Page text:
In this Issue:
Source: National Center for Education Statistics - March 28, 2017
A new report, The Years Before School: Children's Nonparental Care Arrangements From 2001 to 2012 (March 2017), examines the nonparental care arrangements of young children in the U. S. who are not yet enrolled in kindergarten. It examines the arrangements children participate in, the time they spend in these arrangements, and out-of-pocket expenses for families. It finds that almost 60% of children, from birth through age 5, participate in nonparental care arrangements. In 2012, there were higher out-of-pocket hourly expenses for care than in 2001. The expense for center-based care increased by 58%, for relative care by 57%, and for nonrelative care by 25%. Out-of-pocket hourly expenses for center-based programs were the most expensive for families.
Source: Pediatrics, 139(4) - April 2017
A clinical report published in the April issue of Pediatrics discusses the role of health care providers in helping children who have experienced maltreatment or neglect heal and achieve their developmental potential. Clinical Considerations Related to the Behavioral Manifestations of Child Maltreatment (April 2017) provides guidance on recognizing the behavioral and mental health symptoms often seen with maltreated children and on finding appropriate intervention. It includes a summary of the consequences of maltreatment and a discussion of currently available treatment approaches. This report updates a 2008 clinical report from the American Academy of Pediatrics (AAP), the American Academy of Child and Adolescent Psychiatry, and the National Center for Child Traumatic Stress.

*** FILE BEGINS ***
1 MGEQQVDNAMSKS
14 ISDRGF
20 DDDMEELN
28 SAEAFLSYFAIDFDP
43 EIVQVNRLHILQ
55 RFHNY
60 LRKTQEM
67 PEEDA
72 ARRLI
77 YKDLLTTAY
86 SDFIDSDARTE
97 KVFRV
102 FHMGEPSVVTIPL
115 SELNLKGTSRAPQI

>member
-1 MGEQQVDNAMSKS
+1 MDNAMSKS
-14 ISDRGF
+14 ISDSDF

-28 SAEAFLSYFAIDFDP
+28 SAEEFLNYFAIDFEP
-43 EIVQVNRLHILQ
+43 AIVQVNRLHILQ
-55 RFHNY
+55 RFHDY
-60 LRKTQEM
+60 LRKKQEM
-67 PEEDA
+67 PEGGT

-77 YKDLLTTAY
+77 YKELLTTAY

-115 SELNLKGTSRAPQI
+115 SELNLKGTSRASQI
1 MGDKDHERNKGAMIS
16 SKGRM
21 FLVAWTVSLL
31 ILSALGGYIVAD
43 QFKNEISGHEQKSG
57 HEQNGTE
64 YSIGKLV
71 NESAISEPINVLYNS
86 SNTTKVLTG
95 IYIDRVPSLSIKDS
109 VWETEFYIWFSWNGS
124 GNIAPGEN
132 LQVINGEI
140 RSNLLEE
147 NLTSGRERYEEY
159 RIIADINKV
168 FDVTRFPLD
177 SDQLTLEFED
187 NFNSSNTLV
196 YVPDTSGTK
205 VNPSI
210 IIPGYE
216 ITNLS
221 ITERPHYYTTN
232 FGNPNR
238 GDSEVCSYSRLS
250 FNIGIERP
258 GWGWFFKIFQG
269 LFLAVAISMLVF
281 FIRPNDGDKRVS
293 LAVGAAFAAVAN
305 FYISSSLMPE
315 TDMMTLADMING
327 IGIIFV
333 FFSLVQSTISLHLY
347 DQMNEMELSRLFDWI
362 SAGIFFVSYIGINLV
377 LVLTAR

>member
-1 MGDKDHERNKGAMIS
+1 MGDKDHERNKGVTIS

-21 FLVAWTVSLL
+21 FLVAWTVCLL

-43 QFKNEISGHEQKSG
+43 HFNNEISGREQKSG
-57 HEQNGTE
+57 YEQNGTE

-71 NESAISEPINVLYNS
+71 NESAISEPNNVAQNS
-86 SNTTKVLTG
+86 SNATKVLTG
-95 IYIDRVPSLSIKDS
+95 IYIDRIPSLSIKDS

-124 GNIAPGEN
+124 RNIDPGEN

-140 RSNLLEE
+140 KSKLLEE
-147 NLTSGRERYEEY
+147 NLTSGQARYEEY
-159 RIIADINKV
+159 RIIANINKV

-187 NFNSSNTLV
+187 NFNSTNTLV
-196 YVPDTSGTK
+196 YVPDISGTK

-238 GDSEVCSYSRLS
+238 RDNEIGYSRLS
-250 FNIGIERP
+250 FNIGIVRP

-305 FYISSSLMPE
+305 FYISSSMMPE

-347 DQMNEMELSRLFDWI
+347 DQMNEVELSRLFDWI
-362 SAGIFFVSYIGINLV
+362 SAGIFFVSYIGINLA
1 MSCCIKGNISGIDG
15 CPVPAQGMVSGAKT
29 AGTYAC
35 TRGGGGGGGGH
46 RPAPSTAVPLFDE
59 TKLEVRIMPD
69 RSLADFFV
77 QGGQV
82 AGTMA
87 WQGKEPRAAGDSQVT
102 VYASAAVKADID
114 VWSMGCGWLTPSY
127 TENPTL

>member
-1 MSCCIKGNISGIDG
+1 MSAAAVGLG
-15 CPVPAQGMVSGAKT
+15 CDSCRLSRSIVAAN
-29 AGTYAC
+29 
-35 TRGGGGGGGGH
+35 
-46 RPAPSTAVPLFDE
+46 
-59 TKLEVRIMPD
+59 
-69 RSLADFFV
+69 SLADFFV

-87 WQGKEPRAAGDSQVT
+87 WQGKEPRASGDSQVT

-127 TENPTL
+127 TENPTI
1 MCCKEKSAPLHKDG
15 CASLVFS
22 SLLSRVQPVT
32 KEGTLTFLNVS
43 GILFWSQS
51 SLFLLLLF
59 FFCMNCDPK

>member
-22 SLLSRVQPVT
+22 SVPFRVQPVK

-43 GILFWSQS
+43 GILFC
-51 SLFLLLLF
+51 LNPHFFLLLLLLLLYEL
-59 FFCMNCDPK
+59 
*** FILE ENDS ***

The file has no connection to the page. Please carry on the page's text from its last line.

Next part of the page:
Source: BUILD Initiative - March 2017
The BUILD Initiative has developed a series of five QRIS resources to help states identify opportunities for improving their Quality Rating and Improvement Systems. QRIS 3.0 Resources to Strengthen Early Learning Systems includes the following:
Source: Institute of Education Sciences, What Works Clearinghouse - March 28, 2017
The What Works Clearinghouse (WWC) recently updated an intervention report on the Success for All (SFA) literacy program. Based on research examined in the earlier 2009 report as well as reviews of 111 additional studies, the WWC found SFA to have positive effects on alphabetics, potentially positive effects on reading fluency, and mixed effects on comprehension and general reading achievement for children in prekindergarten through grade 8.